Father guilty of murder in death of daughter found in suitcase
Everton Biddersingh convicted of 1994 killing
A father accused of starving or drowning his teenaged daughter two decades ago was convicted of first-degree murder on Thursday after weeks of graphic and disturbing testimony about the horrific abuse she suffered before she died.
Jurors took about four hours to find an impassive Everton Biddersingh guilty in the death of 17-year-old Melonie Biddersingh, which carries a mandatory life sentence without parole for 25 years.
“I certainly hope Melonie can rest more peaceful tonight,” said Toronto Det.-Sgt. Steve Ryan shortly after the decision.
Superior Court Justice Al O’Marra had sent the jurors to deliberate after concluding a charge he had started a day earlier by outlining prosecution and defence positions.
The Crown maintained Biddersingh, 60, drowned or starved his daughter after a period of prolonged abuse, or that she died while her father unlawfully confined her in the small Toronto apartment they shared with her stepmother, Elaine Biddersingh.
“They treated Melonie like a slave,” O’Marra told jurors in summing up the prosecution’s case.
“She was imprisoned and physically.”
The teen, whose charred remains were found stuffed in a suitcase in an isolated industrial area, had come to Canada from Jamaica for a better life.
Instead, by the time of her death, she weighed a skeletal 50 pounds and had 21 broken bones in various stages of healing. A vegetable was found in her vagina.
At no time was she allowed to leave the apartment, spending countless hours chained to furniture, stuffed in a tiny closet, or locked out on a balcony. Her father, according to one witness, would kick her and force the helpless victim’s head into a toilet and then flush.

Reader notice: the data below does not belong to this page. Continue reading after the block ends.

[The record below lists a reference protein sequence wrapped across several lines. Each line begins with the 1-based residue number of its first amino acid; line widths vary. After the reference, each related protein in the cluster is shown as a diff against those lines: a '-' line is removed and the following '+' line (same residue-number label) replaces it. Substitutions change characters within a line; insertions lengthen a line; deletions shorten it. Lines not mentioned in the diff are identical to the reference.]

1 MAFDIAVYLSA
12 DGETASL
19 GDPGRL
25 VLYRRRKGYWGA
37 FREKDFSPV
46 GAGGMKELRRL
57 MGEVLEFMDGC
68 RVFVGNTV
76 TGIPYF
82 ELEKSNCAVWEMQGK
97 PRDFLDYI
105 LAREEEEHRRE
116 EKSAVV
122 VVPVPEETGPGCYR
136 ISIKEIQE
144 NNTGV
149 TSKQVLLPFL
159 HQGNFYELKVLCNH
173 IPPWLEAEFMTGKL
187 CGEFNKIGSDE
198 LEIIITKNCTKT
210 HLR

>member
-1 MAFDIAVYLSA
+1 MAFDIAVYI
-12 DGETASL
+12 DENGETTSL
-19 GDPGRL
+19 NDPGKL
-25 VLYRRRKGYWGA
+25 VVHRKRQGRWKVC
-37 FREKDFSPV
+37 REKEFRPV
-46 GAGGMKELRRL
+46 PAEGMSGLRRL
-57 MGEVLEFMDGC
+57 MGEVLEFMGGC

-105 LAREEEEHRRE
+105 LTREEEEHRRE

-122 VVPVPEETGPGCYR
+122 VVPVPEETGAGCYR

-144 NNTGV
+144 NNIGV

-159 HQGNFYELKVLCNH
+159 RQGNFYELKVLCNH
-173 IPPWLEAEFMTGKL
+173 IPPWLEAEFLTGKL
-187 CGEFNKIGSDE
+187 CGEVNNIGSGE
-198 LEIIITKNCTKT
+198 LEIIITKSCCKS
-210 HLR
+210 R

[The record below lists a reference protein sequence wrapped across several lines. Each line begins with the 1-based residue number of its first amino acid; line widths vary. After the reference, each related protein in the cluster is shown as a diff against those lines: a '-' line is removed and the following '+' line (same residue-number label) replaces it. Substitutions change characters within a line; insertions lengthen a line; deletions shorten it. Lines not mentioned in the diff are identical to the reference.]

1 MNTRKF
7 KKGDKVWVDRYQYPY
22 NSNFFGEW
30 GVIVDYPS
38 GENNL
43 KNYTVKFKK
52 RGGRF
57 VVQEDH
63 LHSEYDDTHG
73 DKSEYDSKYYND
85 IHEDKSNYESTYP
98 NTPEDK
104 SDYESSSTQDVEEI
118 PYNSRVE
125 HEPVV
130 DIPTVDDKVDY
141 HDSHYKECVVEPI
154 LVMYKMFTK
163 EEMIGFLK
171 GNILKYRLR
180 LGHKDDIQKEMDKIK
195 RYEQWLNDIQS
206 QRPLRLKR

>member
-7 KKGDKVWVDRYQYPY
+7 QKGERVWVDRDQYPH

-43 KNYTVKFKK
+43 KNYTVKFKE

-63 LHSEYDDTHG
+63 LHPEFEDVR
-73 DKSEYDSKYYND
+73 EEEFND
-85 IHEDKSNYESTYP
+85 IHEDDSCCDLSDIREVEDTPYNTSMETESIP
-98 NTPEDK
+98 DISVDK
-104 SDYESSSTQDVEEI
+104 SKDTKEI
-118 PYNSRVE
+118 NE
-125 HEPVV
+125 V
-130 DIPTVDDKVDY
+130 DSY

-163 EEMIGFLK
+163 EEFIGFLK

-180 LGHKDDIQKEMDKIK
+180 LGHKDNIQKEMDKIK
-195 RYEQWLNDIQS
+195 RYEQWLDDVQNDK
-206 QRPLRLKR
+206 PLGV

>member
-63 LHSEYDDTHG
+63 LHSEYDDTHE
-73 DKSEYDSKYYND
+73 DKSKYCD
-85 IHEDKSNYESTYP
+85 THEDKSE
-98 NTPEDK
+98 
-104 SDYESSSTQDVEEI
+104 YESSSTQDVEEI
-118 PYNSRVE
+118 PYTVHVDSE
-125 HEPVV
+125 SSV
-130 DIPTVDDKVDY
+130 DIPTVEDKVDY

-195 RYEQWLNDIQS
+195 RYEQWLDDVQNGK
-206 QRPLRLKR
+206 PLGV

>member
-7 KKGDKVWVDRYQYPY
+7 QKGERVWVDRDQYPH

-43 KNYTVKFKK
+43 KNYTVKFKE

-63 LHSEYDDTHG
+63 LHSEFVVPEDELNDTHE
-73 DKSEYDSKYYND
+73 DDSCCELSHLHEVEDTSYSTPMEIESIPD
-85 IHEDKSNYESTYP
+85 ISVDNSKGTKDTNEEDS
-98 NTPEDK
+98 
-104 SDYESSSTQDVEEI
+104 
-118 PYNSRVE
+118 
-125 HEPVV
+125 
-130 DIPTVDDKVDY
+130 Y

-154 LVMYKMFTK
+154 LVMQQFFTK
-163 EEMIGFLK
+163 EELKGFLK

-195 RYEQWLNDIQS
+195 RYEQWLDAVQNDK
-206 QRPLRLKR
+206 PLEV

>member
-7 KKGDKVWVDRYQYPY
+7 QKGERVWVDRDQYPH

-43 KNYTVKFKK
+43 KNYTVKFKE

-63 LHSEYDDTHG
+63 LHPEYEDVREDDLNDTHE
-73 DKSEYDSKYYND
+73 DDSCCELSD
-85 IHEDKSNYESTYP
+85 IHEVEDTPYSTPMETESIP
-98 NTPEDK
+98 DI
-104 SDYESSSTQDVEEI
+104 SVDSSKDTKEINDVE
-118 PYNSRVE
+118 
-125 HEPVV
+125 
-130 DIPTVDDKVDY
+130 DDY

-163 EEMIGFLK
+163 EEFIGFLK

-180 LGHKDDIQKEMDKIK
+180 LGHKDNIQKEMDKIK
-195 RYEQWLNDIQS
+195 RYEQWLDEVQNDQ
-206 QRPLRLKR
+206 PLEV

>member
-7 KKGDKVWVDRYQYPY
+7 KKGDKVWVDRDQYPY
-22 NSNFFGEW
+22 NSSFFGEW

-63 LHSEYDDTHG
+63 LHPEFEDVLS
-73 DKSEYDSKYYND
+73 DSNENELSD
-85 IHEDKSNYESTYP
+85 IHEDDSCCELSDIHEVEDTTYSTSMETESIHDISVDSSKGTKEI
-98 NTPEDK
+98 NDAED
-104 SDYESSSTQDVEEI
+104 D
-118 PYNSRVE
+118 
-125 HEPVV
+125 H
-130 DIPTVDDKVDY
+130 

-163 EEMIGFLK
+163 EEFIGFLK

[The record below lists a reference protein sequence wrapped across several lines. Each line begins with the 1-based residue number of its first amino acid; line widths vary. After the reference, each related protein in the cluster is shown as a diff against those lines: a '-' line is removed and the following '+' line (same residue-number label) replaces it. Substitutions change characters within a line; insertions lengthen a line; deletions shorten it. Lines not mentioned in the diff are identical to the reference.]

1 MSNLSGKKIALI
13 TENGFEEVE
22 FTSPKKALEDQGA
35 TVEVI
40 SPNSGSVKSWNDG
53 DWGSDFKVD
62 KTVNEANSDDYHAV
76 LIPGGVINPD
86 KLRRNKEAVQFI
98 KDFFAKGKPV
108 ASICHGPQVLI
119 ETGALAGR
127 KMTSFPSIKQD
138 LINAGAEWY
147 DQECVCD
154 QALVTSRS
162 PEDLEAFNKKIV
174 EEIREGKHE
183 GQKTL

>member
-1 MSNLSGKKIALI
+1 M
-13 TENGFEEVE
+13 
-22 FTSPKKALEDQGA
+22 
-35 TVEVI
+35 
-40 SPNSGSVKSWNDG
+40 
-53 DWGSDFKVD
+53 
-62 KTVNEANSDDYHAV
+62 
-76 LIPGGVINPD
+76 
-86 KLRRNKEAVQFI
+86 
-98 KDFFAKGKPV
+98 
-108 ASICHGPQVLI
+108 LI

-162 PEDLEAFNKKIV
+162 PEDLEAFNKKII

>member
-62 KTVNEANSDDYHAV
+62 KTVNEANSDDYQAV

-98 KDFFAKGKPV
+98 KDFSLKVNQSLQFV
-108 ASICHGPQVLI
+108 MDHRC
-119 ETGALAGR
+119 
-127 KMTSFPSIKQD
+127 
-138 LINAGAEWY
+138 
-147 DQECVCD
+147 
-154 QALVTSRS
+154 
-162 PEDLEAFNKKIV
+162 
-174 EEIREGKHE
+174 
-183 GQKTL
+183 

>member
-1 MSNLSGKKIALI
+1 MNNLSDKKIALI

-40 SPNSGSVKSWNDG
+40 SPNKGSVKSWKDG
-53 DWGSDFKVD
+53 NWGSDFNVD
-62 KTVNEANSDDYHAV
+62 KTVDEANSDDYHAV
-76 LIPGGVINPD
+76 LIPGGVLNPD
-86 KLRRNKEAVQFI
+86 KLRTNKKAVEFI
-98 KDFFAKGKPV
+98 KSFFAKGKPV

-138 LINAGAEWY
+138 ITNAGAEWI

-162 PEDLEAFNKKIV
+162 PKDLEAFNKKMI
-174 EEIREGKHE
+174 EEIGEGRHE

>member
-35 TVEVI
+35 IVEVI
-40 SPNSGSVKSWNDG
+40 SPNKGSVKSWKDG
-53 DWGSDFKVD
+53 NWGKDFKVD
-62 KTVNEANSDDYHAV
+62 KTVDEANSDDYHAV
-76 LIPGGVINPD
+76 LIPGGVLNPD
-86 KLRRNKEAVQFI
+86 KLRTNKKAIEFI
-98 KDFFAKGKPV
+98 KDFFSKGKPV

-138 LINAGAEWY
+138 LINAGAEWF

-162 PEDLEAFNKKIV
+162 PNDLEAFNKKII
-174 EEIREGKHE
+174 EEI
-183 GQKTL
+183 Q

O’Marra had told the seven women and five men on the panel they could find Biddersingh guilty of lesser offences such as second-degree murder, attempted murder or manslaughter if they couldn’t
emotionally agree on a first-degree murder conviction.
Several hours into their deliberations, court resumed when jurors sought clarification on the law related to forcible or unlawful confinement and a short while later, they returned their verdict.
According to the Crown, O’Marra told them earlier, Biddersingh knew the girl could die but never sought medical attention because her body was “riddled with signs of abuse.”
After she died, Biddersingh maintained his daughter had run away.
He never filed a missing person’s report.
It was only in 2011 that his wife told a pastor what had happened, allowing police to identify the teen’s remains and lay charges in March 2012.
For its part, the defence argued that experts had concluded the teen drowned but no evidence shows her father actually did it.
Instead, the defence said Elaine Biddersingh, 54, drowned her stepdaughter because she hated her and believed she was possessed by the devil.
Canada’s veterans ombudsman says he’ll stay at his post, even though the new Liberal government has asked him to step aside.
Guy Parent said he has a lot to accomplish during the threeyear renewal of his mandate, approved in the waning hours of the Conservative government — and he insists he was never a partisan actor.
“I don’t see my appointment as a political appointment,” Parent said Thursday, noting that he has already informed the Liberal government that he plans to carry on with his duties.
Just before Christmas, Liberal House leader Dominic LeBlanc sent letters to 33 Harper government appointees requesting that they step aside or turn down their early reappointments. He also suggested the rejected candidates compete for the positions.
Five years ago, Parent competed for the job after the Conservative government refused to reappoint the country’s first veterans ombudsman, retired colonel Pat Stogran. On January 21, 2015 The PEI Baby Book will hit doorsteps and newstands across PEI as well as our websites. Make sure your baby is included!
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